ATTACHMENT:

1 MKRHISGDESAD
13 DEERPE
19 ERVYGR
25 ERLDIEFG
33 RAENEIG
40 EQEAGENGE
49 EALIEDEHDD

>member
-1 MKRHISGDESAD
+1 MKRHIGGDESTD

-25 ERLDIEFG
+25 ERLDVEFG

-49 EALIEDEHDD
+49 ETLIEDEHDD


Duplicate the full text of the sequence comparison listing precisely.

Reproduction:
1 MKRHISGDESAD
13 DEERPE
19 ERVYGR
25 ERLDIEFG
33 RAENEIG
40 EQEAGENGE
49 EALIEDEHDD

>member
-1 MKRHISGDESAD
+1 MKRHIGGDESTD

-25 ERLDIEFG
+25 ERLDVEFG

-49 EALIEDEHDD
+49 ETLIEDEHDD